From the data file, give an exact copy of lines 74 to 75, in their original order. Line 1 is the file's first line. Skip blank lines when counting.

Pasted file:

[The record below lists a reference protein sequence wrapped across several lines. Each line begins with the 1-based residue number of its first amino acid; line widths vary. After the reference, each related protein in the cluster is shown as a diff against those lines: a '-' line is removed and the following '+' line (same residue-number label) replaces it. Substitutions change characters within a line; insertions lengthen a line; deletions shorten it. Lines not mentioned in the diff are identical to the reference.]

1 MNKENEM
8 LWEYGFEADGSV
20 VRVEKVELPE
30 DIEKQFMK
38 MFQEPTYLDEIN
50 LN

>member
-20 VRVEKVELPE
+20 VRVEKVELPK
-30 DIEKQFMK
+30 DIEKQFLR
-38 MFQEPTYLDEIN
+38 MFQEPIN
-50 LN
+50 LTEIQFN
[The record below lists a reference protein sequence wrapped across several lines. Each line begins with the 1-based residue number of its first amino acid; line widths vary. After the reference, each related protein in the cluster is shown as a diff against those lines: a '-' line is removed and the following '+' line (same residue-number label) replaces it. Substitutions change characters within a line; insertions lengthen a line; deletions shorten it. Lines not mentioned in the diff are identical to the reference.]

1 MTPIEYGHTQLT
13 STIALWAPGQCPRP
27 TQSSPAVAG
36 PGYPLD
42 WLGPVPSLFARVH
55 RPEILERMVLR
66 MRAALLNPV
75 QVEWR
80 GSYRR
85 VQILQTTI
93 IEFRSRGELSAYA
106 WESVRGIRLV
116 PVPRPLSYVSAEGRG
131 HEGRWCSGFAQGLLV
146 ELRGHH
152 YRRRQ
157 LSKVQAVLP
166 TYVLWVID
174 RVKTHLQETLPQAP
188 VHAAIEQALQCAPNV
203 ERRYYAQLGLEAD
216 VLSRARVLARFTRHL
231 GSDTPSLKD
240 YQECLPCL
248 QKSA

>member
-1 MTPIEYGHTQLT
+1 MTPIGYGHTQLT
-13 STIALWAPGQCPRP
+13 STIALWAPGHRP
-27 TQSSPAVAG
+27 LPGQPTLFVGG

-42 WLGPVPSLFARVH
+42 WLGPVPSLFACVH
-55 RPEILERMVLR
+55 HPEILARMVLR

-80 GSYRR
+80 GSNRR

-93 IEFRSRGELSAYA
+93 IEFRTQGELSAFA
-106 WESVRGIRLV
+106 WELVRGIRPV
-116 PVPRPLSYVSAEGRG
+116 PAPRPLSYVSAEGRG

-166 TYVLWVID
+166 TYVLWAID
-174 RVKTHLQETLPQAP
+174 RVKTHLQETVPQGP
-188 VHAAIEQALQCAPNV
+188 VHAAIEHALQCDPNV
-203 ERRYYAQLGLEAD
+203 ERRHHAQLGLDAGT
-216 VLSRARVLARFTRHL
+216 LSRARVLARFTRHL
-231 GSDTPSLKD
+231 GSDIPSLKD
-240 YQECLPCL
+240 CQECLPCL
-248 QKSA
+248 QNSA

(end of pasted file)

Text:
-240 YQECLPCL
+240 CQECLPCL